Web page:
Did you get that? Within living memory of the Holocaust, we have Jews criticizing other Jews for their reluctance to round up people of a specified ancestry into death camps. The fact that there are no Amalekites around anymore is no cause for comfort — various “enemies of the Jews” have been labeled “Amalek” over the years, and in any case, there are plenty of other people whose death is commanded by the Biblical God: homosexuals, blasphemers, adulterers, heretics, women who are not virgins on their wedding night… we’re going to need lots of camps.

This phenomenon cannot be dismissed as merely representing a few misguided extremists. First of all, tens of thousands of copies of this leaflet are distributed weekly by a mainstream religious organization, partially supported by public funding. More importantly, though, those who endorse the murder of Amalekites are not distorting or misinterpreting the “True Judaism” — destroying Amalek is indisputably one of the 613 mitzvot.

Reasonable people should not respond to this situation by offering a creative “reinterpretation” of the texts purporting to show that God doesn’t really want us to kill anyone (anymore) — we must confront the root of the problem. Religious bigotry and violence will remain with us for as long as the core foundations of religion are respected: valuing faith over evidence and reason, and valuing obedience to authority over critical, independent thinking. We must stop respecting the ridiculous claim that one of our books was dictated by the creator of the universe; we must stop teaching children that following commandments blindly is a virtue. We must reach the point where everyone understands what Saul really did wrong: even if God himself asks you to kill an Amalekite, the correct answer is no.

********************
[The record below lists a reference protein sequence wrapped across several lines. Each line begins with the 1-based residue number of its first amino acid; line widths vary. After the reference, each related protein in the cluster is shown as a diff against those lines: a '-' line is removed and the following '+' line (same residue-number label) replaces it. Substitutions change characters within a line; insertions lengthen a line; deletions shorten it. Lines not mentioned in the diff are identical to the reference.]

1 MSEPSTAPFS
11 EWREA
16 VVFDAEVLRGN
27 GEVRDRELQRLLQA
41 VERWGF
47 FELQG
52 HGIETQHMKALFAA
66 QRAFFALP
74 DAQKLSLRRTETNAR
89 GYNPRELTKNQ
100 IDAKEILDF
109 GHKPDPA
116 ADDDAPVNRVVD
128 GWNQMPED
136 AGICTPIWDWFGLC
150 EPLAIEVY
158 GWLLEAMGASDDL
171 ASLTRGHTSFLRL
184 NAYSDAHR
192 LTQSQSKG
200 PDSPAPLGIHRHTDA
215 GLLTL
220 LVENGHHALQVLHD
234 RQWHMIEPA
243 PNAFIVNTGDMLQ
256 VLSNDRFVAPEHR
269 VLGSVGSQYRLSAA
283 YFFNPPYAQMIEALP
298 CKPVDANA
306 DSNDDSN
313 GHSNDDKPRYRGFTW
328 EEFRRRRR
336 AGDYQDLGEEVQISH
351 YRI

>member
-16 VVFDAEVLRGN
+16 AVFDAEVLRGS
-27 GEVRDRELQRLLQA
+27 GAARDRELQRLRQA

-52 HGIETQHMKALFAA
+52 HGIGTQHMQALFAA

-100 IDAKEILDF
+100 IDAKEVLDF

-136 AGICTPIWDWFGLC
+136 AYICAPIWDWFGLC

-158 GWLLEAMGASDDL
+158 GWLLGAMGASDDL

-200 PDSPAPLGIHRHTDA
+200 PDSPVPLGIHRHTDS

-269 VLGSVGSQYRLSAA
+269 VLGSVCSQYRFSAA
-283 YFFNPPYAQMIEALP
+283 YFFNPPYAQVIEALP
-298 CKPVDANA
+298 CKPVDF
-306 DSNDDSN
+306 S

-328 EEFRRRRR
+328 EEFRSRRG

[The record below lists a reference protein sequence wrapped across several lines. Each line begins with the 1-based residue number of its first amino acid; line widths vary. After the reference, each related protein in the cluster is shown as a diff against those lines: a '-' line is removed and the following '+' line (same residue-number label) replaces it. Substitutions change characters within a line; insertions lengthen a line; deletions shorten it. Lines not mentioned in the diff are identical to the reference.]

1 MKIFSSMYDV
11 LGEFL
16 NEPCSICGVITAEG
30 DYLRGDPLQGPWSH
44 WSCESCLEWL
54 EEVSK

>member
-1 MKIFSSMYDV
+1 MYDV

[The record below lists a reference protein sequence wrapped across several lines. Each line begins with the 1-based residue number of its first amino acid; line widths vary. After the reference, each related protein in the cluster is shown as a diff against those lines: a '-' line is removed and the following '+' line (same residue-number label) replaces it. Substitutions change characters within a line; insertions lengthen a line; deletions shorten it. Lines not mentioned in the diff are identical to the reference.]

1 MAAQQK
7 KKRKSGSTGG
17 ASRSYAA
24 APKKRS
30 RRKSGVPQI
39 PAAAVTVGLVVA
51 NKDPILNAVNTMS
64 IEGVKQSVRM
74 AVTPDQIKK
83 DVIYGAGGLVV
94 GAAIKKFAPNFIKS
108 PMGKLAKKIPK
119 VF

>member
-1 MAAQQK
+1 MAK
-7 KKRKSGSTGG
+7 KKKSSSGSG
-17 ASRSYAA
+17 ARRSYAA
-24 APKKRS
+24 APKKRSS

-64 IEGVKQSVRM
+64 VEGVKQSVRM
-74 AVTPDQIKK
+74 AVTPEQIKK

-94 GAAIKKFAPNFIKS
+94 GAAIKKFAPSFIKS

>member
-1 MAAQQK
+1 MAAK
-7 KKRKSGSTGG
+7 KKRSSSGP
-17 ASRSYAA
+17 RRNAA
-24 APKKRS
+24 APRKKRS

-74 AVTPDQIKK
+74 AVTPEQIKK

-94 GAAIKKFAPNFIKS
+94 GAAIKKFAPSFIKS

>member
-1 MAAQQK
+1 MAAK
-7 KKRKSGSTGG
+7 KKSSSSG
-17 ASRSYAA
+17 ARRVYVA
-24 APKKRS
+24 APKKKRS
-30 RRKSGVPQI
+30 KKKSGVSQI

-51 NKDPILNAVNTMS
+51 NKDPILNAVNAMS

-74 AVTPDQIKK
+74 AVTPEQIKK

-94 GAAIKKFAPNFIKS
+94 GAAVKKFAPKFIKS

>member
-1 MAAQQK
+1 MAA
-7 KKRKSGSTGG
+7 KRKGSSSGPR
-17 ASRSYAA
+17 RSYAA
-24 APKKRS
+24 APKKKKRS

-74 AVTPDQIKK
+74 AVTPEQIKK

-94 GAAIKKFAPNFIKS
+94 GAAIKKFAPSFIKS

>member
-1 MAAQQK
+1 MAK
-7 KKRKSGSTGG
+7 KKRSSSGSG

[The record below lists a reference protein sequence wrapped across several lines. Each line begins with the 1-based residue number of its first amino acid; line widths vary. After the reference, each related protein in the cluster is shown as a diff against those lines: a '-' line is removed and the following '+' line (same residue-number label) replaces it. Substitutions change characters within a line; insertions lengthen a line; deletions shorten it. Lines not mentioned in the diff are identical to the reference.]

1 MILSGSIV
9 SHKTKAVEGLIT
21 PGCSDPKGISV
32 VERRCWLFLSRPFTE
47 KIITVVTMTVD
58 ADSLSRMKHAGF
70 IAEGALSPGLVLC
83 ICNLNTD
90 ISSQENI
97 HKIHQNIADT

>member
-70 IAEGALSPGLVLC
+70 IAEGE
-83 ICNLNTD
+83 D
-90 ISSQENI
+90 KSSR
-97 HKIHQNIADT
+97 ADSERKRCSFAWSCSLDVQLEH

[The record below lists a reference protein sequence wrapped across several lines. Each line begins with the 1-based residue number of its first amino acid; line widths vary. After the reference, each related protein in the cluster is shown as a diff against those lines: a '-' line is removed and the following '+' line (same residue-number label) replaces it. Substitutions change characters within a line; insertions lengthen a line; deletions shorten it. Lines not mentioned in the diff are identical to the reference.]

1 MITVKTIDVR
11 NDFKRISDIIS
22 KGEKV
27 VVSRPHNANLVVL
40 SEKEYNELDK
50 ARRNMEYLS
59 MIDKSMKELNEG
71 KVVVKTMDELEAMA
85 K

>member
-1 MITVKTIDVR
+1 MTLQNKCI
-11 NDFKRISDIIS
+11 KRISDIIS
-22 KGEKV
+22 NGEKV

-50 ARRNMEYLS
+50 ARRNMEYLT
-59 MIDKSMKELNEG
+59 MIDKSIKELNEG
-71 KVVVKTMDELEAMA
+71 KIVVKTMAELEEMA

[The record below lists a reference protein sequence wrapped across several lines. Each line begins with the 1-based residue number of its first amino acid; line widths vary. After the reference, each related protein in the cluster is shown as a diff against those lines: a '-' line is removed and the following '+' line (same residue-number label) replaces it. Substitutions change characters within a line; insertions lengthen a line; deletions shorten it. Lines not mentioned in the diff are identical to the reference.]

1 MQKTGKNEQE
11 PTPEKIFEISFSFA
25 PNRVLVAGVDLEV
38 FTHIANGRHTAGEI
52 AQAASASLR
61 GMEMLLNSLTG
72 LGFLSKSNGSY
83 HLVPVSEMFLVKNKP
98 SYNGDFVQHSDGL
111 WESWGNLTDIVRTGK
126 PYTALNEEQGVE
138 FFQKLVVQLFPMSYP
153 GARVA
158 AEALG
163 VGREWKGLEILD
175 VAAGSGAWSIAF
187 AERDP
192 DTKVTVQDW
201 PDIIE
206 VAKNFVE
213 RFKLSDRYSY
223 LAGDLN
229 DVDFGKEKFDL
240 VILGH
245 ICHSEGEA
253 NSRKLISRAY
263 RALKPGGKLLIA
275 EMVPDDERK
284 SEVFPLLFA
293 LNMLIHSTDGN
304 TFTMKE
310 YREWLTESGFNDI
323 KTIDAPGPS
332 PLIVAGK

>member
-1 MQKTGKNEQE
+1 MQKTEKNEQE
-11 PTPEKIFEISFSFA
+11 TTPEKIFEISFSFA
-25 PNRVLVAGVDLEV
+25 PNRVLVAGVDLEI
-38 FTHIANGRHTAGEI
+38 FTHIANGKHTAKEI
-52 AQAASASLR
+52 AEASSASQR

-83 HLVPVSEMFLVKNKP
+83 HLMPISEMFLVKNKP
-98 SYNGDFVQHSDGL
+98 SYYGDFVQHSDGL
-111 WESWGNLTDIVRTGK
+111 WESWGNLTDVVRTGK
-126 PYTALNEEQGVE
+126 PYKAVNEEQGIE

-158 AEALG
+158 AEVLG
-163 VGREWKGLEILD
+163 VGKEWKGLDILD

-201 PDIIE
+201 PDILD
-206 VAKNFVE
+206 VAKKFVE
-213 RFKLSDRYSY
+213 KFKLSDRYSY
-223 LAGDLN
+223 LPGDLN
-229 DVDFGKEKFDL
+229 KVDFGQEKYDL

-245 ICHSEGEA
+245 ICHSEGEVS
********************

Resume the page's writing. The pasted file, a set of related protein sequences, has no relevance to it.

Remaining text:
(via Religion and State in Israel)

And Samuel said unto Saul: ‘The LORD sent me to anoint thee to be king over His people, over Israel; now therefore hearken thou unto the voice of the words of the LORD. {S}
ב כֹּה אָמַר, יְהוָה צְבָאוֹת, פָּקַדְתִּי, אֵת אֲשֶׁר-עָשָׂה עֲמָלֵק לְיִשְׂרָאֵל–אֲשֶׁר-שָׂם לוֹ בַּדֶּרֶךְ, בַּעֲלֹתוֹ מִמִּצְרָיִם. 2 Thus saith the LORD of hosts: I remember that which Amalek did to Israel, how he set himself against him in the way, when he came up out of Egypt.
ג עַתָּה לֵךְ וְהִכִּיתָה אֶת-עֲמָלֵק, וְהַחֲרַמְתֶּם אֶת-כָּל-אֲשֶׁר-לוֹ, וְלֹא תַחְמֹל, עָלָיו; וְהֵמַתָּה מֵאִישׁ עַד-אִשָּׁה, מֵעֹלֵל וְעַד-יוֹנֵק, מִשּׁוֹר וְעַד-שֶׂה, מִגָּמָל וְעַד-חֲמוֹר.  {ס} 3 Now go and smite Amalek, and utterly destroy all that they have, and spare them not; but slay both man and woman, infant and suckling, ox and sheep, camel and ass.’

Comments»

1. Joel Katz - January 24, 2011